This approach seems to be working quite well. In my previous case studies, we constructed the story, and then I guided the discussion to a point where data could be analyzed and interpreted. This new approach reverses that. Students grapple with the data first, then construct the story that goes with it, giving the content in the figure meaning to them. There are the occasional grumbles and groans, but the overall response is positive. Students have commented that they like the way the Data Points make the science we talk about real and how they are starting to consider science as an effort to answer questions rather than a practice in memorizing facts.
That is the whole purpose behind a case study pedagogy: to let students experience the case and construct knowledge that has meaning for them. I am not saying that the other ways I have used case studies don’t work. This new method just takes another path to arrive at the same objective. Additionally, I have been happy with how the entire learning experience using these hybrid Data Point/mini case studies can be completed in a single class session. Furthermore, it is extremely simple to share these resources with students who miss a class session. Recreating the learning experience with more extensive case studies is simply not possible. However, with mini case studies using Data Points, that can be done. All that is required is sending the Data Point to the student as an electronic file (e.g., PDF) and providing a few guiding questions. While it doesn’t completely recreate the in-class experience, it does allow these students to go through the process of thinking about and even struggling a little with the data to construct their understanding of the material.
This experience and journey of the past 18 months has opened my eyes to a new perspective on how to structure classes. For the virtual world I currently teach in — and even into the future when I hopefully return to a physical classroom — the mini case studies are going to be a tool I turn to frequently in my teaching. The flexibility they offer and the new approach they bring to data exploration in a case-based pedagogy are something I had not previously appreciated about Data Point activities. But I fully embrace them now! I urge everyone to consider new ways they can bring these incredibly useful resources to their classroom.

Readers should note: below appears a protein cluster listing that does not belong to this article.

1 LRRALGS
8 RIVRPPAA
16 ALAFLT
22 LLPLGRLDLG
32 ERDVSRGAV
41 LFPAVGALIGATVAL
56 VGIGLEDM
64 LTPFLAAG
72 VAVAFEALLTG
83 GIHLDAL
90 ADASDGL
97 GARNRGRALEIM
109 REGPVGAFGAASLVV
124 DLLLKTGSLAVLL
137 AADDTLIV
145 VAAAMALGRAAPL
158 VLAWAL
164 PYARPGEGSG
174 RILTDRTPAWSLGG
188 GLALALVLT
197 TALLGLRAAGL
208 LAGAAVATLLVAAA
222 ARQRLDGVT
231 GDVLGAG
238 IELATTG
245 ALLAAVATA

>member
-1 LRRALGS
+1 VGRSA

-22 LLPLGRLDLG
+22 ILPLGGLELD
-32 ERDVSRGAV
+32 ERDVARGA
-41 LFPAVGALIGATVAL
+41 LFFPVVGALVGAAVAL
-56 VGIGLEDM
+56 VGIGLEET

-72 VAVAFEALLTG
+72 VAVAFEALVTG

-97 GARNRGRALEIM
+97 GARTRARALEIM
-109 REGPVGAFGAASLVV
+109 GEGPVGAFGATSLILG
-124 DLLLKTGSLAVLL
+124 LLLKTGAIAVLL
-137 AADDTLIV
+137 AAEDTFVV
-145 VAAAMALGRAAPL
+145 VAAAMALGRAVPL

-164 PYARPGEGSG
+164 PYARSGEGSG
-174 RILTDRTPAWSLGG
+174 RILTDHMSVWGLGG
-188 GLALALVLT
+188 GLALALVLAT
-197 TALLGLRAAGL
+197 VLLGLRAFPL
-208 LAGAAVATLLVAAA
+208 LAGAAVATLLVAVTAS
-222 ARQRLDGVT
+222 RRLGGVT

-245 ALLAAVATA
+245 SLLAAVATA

I recently read a research paper that investigated the types of changes humans typically consider when they want to improve something or solve different types of problems. When participants in the study tried to resolve the challenges in a variety of experimental scenarios, they tended to make changes that added to the system and “systematically” overlooked changes that involved removing an existing component (Adams et al. 2021). The authors concluded that when humans try to “improve” an existing system, they frequently default to adding components, which often increases the complexity of the system and expense for the solution. Seldom do they consider subtractive changes to simplify the system, unless prompted to do so.
As I considered this research, I realized that this was similar to my case study and Data Point experience in many ways. For many semesters, I have found solutions to different challenges in the classroom by adding to what already existed. It wasn’t until I encountered the unique experience of converting a course that is traditionally an in-person experience to a virtual one that I began to consider simplification as a solution. By adapting Data Points as mini case studies, I am convinced that I have been able to simplify delivery of content without sacrificing the final quality of the learning experience.
Adams, G.S., Converse, B.A., Hales, A.H., et al. People systematically overlook subtractive changes. Nature 592, 258–261 (2021). https://doi.org/10.1038/s41586-021-03380-y
J. Phil Gibson is a professor of biology, microbiology, and plant biology at the University of Oklahoma. He doesn’t really do much these days except work on his podcast (BioTA), play disc golf, and think about gardening.